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- You're sorry? Sorry? You should be dead!
Appearing in "The Man Who Bought America: Part 4"Edit
- Captain America of the 1950s (Steven Rogers)
- Red Skull (Johann Schmidt)
- Dr. Faustus (Johan Fennhoff)
- Arnim Zola
- Sin (Sinthea Schmidt)
- New York City
- Red Skull's lair
Synopsis for "The Man Who Bought America: Part 4"Edit
Steven Rogers II (the Cap of the 1950s) continues to shake off the effects of Dr. Faustus as he presses his attack on the killer of his former partner Jack Monroe, the Bucky of the 1950s, who stands before him -- Bucky Barnes, the new Cap. As they fight Barnes continues to note that the 1950s Steve Rogers has obvious superior strength, speed and skill with each connecting punch and kick. But the 1950s Rogers is erratic in his fighting, which allows Barnes to at least keep his distance while Barnes attempts to catch his breathe and devise an effective counterattack. As the fight continues, Barnes changes his tactics to try to appeal to Rogers II's better nature. Barnes' tactic works temporarily as the 1950s slowly begins to break Fautsus' conditioning to seek retribution for Barnes killing Monroe in Barnes' former role as the Winter Soldier which Barnes admits to and begs for Rogers II's forgiveness.
Watching the fight though cameras, The Red Skull has an implant in Rogers II is triggered which causes Rogers II to lose his emerging mental control. His bloodlust resurfaces, demanding Barnes' own life in retribution for Monroe's murder. Barnes escapes the battle with the help of the Falcon after being knocked off the roof by Rogers II. Falcon allows Rogers II to leave as a means to locate Dr. Fautsus and the Red Skull's hidden base.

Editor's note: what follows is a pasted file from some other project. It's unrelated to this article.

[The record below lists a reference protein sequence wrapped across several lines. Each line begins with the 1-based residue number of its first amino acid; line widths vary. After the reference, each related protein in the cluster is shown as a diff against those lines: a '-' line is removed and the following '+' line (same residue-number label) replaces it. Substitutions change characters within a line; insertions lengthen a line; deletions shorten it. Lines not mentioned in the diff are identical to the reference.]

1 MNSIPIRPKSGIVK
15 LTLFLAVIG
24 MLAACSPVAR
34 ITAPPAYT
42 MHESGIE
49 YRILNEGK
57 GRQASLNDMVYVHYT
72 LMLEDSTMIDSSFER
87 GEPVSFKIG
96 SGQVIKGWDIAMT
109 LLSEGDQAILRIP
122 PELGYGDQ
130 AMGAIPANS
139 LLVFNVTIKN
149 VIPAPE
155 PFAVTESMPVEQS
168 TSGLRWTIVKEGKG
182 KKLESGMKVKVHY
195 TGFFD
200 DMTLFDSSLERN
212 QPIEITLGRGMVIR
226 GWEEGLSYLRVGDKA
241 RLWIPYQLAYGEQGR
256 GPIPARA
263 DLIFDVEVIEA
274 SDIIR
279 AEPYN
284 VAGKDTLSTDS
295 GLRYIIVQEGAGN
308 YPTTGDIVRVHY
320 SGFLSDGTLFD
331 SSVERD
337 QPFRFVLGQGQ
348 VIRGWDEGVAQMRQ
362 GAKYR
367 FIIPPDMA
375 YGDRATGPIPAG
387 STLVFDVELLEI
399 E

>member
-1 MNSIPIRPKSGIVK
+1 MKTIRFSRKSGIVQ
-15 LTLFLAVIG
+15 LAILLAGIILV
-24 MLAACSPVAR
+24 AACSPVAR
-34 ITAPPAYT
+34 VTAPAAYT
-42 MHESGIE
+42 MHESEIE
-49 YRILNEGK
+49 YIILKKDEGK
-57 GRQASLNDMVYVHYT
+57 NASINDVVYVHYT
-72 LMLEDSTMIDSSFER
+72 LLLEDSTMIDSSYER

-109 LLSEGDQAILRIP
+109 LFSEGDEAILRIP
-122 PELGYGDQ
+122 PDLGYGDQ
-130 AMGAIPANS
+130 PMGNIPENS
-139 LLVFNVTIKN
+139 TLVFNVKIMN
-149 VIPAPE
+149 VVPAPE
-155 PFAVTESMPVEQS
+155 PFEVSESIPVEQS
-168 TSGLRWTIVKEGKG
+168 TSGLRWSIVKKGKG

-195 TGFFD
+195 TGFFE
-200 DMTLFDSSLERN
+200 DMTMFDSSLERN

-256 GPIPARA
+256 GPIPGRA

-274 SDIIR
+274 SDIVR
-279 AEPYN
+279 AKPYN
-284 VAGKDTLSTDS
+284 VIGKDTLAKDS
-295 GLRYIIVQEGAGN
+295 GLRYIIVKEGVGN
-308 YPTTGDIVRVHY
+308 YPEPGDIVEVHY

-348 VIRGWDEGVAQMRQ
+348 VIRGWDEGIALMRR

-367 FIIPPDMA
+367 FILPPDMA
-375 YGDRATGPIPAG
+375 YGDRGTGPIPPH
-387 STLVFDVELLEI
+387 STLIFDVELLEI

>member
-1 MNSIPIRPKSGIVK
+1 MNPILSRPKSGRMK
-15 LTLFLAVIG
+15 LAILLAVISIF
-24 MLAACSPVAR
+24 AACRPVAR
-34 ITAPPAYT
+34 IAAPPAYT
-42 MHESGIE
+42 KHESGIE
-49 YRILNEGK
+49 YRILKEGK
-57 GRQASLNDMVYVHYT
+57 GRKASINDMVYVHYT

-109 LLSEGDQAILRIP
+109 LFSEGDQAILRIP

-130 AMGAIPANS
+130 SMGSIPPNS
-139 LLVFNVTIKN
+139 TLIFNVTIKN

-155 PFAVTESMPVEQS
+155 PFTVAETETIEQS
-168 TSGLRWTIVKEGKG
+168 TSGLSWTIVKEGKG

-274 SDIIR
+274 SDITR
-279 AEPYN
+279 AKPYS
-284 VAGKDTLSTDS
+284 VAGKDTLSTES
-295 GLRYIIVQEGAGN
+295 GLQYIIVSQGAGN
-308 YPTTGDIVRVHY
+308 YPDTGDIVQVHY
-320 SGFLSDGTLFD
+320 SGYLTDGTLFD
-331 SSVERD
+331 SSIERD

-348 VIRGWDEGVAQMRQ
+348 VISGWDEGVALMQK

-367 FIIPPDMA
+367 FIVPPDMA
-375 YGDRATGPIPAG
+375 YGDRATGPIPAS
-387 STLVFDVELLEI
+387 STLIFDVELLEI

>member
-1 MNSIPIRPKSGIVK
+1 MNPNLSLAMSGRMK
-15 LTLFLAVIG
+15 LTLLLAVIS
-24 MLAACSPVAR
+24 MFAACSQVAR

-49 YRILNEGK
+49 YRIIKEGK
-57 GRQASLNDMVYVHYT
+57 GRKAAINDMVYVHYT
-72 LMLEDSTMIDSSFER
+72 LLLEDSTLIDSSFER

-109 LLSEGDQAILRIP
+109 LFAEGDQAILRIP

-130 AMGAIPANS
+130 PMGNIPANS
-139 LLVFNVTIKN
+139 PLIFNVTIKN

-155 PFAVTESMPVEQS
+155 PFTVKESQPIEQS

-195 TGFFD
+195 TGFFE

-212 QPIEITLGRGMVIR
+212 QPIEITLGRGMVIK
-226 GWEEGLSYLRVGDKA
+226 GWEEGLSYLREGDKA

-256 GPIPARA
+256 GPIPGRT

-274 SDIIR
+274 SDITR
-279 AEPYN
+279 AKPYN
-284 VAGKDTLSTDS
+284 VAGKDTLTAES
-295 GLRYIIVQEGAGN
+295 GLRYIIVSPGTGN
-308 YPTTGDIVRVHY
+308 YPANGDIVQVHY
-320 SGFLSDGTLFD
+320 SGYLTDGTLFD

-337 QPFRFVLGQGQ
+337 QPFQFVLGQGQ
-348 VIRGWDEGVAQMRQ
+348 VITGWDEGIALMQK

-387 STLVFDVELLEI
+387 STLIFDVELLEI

At the base, the Red Skull's daughter Sin stabs Sharon Carter in the stomach as Carter attempts to flee the base resulting in her miscarriage of Rogers's unborn daughter. Zola attempts to salvage the fetus before is it completely unusable for the Red Skull's plans.
- Barnes specifically admits that he did actually kill Monroe. It had been thought that Monroe may have survived somehow.
- The 1950s Rogers is shown to be still conditioned by Faustus and is not actively choosing to be evil but responding to implants as he did when he was forced to become the Grand Director. It remains to be seen how he will act on his own if the 1950s Rogers is able to have such mind conditioning and implants removed. Without the conditioning the 1950s Rogers shows a highly conservative world order as reflective of the one time popular idea of "United States exceptionalism" as advocated by Archibald Thorton and former US President Theodore "Teddy" Roosevelt from the Spanish-American War, more commonly referred to at times as "American Imperialism". He is more rationale and lucid than during his earlier revival as shown in Captain America (Vol 1) 153-156.
- No trivia.
Links and ReferencesEdit
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